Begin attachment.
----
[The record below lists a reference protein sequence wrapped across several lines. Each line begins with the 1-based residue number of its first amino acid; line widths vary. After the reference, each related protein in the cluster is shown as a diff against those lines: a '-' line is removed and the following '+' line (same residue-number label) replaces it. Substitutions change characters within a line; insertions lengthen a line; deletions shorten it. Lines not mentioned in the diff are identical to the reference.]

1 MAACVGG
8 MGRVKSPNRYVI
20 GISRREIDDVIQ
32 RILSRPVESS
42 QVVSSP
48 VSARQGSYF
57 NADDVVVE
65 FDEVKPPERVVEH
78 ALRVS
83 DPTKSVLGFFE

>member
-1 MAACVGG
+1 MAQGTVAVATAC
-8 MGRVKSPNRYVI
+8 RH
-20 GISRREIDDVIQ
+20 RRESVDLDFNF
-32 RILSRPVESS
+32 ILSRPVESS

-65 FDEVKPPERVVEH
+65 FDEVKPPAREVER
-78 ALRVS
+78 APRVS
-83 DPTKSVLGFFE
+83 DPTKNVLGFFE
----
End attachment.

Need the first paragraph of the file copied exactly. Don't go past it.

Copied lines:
[The record below lists a reference protein sequence wrapped across several lines. Each line begins with the 1-based residue number of its first amino acid; line widths vary. After the reference, each related protein in the cluster is shown as a diff against those lines: a '-' line is removed and the following '+' line (same residue-number label) replaces it. Substitutions change characters within a line; insertions lengthen a line; deletions shorten it. Lines not mentioned in the diff are identical to the reference.]